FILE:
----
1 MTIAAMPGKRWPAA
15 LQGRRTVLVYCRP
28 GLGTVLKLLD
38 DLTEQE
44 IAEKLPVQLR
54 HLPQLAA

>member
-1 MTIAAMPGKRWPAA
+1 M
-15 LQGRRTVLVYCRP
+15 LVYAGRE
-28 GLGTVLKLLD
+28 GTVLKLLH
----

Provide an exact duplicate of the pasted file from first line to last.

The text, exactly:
1 MTIAAMPGKRWPAA
15 LQGRRTVLVYCRP
28 GLGTVLKLLD
38 DLTEQE
44 IAEKLPVQLR
54 HLPQLAA

>member
-1 MTIAAMPGKRWPAA
+1 M
-15 LQGRRTVLVYCRP
+15 LVYAGRE
-28 GLGTVLKLLD
+28 GTVLKLLH